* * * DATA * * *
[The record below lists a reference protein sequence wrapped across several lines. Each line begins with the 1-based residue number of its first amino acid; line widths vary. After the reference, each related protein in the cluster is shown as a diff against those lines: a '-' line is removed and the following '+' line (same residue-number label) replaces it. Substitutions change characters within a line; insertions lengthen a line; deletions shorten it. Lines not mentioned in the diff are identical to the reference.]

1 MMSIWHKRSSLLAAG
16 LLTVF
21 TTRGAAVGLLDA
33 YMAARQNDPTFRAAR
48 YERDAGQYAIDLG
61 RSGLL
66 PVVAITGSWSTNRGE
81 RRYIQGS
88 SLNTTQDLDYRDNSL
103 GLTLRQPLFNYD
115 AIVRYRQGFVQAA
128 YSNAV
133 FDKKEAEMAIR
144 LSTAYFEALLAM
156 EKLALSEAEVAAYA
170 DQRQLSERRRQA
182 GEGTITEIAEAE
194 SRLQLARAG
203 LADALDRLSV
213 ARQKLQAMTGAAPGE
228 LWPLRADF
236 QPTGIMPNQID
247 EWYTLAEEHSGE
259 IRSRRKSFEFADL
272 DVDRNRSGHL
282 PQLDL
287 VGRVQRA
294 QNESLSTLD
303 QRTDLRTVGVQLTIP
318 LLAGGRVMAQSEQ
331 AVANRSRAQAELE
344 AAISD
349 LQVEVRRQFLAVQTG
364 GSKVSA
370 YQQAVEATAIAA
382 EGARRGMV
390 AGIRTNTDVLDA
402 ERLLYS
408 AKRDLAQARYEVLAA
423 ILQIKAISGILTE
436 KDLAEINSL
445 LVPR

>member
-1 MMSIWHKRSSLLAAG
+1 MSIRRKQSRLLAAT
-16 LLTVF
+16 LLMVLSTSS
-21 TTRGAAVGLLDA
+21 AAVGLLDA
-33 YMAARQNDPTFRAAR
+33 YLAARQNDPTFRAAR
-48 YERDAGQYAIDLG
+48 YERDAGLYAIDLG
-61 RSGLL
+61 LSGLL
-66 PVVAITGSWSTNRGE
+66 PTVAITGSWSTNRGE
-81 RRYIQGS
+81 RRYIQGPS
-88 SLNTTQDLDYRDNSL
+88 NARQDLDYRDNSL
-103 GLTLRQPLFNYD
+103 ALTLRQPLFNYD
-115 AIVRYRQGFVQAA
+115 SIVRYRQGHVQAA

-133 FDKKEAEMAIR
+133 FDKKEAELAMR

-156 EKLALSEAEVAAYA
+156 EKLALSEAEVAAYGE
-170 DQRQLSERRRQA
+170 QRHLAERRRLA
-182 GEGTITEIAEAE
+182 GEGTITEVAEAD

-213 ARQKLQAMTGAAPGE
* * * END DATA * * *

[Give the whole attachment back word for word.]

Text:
[The record below lists a reference protein sequence wrapped across several lines. Each line begins with the 1-based residue number of its first amino acid; line widths vary. After the reference, each related protein in the cluster is shown as a diff against those lines: a '-' line is removed and the following '+' line (same residue-number label) replaces it. Substitutions change characters within a line; insertions lengthen a line; deletions shorten it. Lines not mentioned in the diff are identical to the reference.]

1 MMSIWHKRSSLLAAG
16 LLTVF
21 TTRGAAVGLLDA
33 YMAARQNDPTFRAAR
48 YERDAGQYAIDLG
61 RSGLL
66 PVVAITGSWSTNRGE
81 RRYIQGS
88 SLNTTQDLDYRDNSL
103 GLTLRQPLFNYD
115 AIVRYRQGFVQAA
128 YSNAV
133 FDKKEAEMAIR
144 LSTAYFEALLAM
156 EKLALSEAEVAAYA
170 DQRQLSERRRQA
182 GEGTITEIAEAE
194 SRLQLARAG
203 LADALDRLSV
213 ARQKLQAMTGAAPGE
228 LWPLRADF
236 QPTGIMPNQID
247 EWYTLAEEHSGE
259 IRSRRKSFEFADL
272 DVDRNRSGHL
282 PQLDL
287 VGRVQRA
294 QNESLSTLD
303 QRTDLRTVGVQLTIP
318 LLAGGRVMAQSEQ
331 AVANRSRAQAELE
344 AAISD
349 LQVEVRRQFLAVQTG
364 GSKVSA
370 YQQAVEATAIAA
382 EGARRGMV
390 AGIRTNTDVLDA
402 ERLLYS
408 AKRDLAQARYEVLAA
423 ILQIKAISGILTE
436 KDLAEINSL
445 LVPR

>member
-1 MMSIWHKRSSLLAAG
+1 MSIRRKQSRLLAAT
-16 LLTVF
+16 LLMVLSTSS
-21 TTRGAAVGLLDA
+21 AAVGLLDA
-33 YMAARQNDPTFRAAR
+33 YLAARQNDPTFRAAR
-48 YERDAGQYAIDLG
+48 YERDAGLYAIDLG
-61 RSGLL
+61 LSGLL
-66 PVVAITGSWSTNRGE
+66 PTVAITGSWSTNRGE
-81 RRYIQGS
+81 RRYIQGPS
-88 SLNTTQDLDYRDNSL
+88 NARQDLDYRDNSL
-103 GLTLRQPLFNYD
+103 ALTLRQPLFNYD
-115 AIVRYRQGFVQAA
+115 SIVRYRQGHVQAA

-133 FDKKEAEMAIR
+133 FDKKEAELAMR

-156 EKLALSEAEVAAYA
+156 EKLALSEAEVAAYGE
-170 DQRQLSERRRQA
+170 QRHLAERRRLA
-182 GEGTITEIAEAE
+182 GEGTITEVAEAD

-213 ARQKLQAMTGAAPGE